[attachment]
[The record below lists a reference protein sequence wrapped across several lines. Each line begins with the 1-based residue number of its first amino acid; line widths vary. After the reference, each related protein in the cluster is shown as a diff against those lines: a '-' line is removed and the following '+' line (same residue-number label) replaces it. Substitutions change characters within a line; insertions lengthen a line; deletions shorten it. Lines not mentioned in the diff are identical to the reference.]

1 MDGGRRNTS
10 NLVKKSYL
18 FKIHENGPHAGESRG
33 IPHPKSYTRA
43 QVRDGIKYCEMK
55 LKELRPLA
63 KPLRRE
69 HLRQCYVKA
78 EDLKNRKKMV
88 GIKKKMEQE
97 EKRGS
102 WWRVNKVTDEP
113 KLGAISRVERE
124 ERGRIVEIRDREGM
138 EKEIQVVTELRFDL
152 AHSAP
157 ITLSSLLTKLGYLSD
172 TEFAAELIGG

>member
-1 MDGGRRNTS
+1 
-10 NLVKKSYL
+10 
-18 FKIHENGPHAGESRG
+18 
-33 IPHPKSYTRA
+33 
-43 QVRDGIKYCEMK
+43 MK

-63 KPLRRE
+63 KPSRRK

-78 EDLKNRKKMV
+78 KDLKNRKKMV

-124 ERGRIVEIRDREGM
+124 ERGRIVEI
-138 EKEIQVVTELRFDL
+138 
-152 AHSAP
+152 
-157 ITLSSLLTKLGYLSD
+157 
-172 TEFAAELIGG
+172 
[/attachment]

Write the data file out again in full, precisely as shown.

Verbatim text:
[The record below lists a reference protein sequence wrapped across several lines. Each line begins with the 1-based residue number of its first amino acid; line widths vary. After the reference, each related protein in the cluster is shown as a diff against those lines: a '-' line is removed and the following '+' line (same residue-number label) replaces it. Substitutions change characters within a line; insertions lengthen a line; deletions shorten it. Lines not mentioned in the diff are identical to the reference.]

1 MDGGRRNTS
10 NLVKKSYL
18 FKIHENGPHAGESRG
33 IPHPKSYTRA
43 QVRDGIKYCEMK
55 LKELRPLA
63 KPLRRE
69 HLRQCYVKA
78 EDLKNRKKMV
88 GIKKKMEQE
97 EKRGS
102 WWRVNKVTDEP
113 KLGAISRVERE
124 ERGRIVEIRDREGM
138 EKEIQVVTELRFDL
152 AHSAP
157 ITLSSLLTKLGYLSD
172 TEFAAELIGG

>member
-1 MDGGRRNTS
+1 
-10 NLVKKSYL
+10 
-18 FKIHENGPHAGESRG
+18 
-33 IPHPKSYTRA
+33 
-43 QVRDGIKYCEMK
+43 MK

-63 KPLRRE
+63 KPSRRK

-78 EDLKNRKKMV
+78 KDLKNRKKMV

-124 ERGRIVEIRDREGM
+124 ERGRIVEI
-138 EKEIQVVTELRFDL
+138 
-152 AHSAP
+152 
-157 ITLSSLLTKLGYLSD
+157 
-172 TEFAAELIGG
+172 